“You need to kill the very first wave of flies that hatch so that you don’t have nearly as many flies to deal with later,” says Ted Perry, cattle nutritionist with Purina Animal Nutrition. “But in order to kill that first wave, you must be prepared and have an effective fly-control plan in place.” Read more.

Preventing Scours

Careful management can help reduce the negative effects of scours in your herd.

Many ranchers see a few cases of diarrhea in young calves, and some years are worse than others. Scours is often due to multiple factors, including exposure to pathogens and stress. Good weather, clean ground and stress reduction (including shelter from bad weather and minimal confinement) can help reduce incidence of scours.

Chris Clark, associate professor of large-animal medicine for the Western College of Veterinary Medicine at the University of Saskatchewan, says there are two aspects to scours prevention. Read more.

Why Treat the Cow?

Parasites can draw down cows in body condition and affect immunity and reproductive performance.

When cow-calf producers think about management efforts to boost herd fertility and reproduction, parasite control may not be at the top of the list. However, it needs to be on the list and addressed, according to Merial technical services veterinarian Tony Moravec. He shared remarks with producers during a Learning Lounge educational session at the 2017 Cattle Industry Convention & NCBA Trade Show hosted Feb. 1-3 in Nashville, Tenn.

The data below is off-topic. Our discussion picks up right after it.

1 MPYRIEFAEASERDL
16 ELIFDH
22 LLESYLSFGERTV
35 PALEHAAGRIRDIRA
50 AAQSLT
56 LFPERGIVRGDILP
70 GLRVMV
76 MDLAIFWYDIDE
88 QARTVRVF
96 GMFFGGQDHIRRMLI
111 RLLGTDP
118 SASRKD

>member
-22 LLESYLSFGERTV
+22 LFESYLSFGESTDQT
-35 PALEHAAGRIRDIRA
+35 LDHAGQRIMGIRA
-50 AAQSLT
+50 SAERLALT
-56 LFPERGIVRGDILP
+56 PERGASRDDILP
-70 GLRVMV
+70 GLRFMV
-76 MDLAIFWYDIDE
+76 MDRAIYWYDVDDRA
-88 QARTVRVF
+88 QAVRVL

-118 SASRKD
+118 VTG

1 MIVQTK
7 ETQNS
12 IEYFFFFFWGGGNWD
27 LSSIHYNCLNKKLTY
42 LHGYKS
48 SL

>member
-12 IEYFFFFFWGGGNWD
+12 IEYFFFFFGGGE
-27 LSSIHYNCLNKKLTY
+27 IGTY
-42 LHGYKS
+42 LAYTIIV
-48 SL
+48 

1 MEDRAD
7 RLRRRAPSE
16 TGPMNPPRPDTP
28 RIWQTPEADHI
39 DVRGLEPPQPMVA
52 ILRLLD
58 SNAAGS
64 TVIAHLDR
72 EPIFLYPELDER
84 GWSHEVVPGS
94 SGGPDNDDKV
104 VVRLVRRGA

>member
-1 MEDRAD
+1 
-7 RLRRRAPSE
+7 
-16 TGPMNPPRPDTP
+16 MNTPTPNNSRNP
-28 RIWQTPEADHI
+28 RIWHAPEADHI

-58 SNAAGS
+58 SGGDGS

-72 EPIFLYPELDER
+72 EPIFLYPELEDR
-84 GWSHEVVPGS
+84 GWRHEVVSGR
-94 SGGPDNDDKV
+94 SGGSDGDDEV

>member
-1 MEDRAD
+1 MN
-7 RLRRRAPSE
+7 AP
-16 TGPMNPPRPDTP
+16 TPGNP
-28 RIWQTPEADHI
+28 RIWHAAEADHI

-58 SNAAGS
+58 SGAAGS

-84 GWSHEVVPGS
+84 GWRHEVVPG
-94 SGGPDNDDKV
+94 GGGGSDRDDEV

Moravec emphasized that timely deworming for parasite control among cow herds is essential, not only to the health and performance of the cow, but also to the performance of her calf, and even the performance of her next calf — thus, affecting three generations. Read more.

Fescue Toxicity Weapon

Mitigate fescue toxicity by stopping seedheads via herbicide.

With fescue toxicity costing the U.S. cattle industry an estimated $1 billion annually, management methods to mitigate this issue are continually sought. One solution now being evaluated with success is application of Chaparral™ herbicide to suppress fescue seedheads.

“It’s not a new herbicide, but a new benefit we’ve found from Chaparral,” explained Casey Onstot during a special seminar to share Dow AgroSciences field research to support the claim. The event was hosted at the 2017 Cattle Industry Convention in Nashville, Tenn. Onstot is range and pasture portfolio marketing leader for Dow AgroSciences.

Dow AgroSciences field specialists have been looking at the use of Chaparral to suppress fescue seedheads since 2009. They and producers are noting that early application of the herbicide — in April and early May — not only suppresses fescue from setting seed, but also still provides good control of late-emerging weeds from June through August.
Read more.

Cattle Diseases: Common Conditions/Terms

Click here for a list of common conditions and terms related to beef cattle diseases, such as anaplasmosis, brucellosis, BVD, E. coli, IBR and others.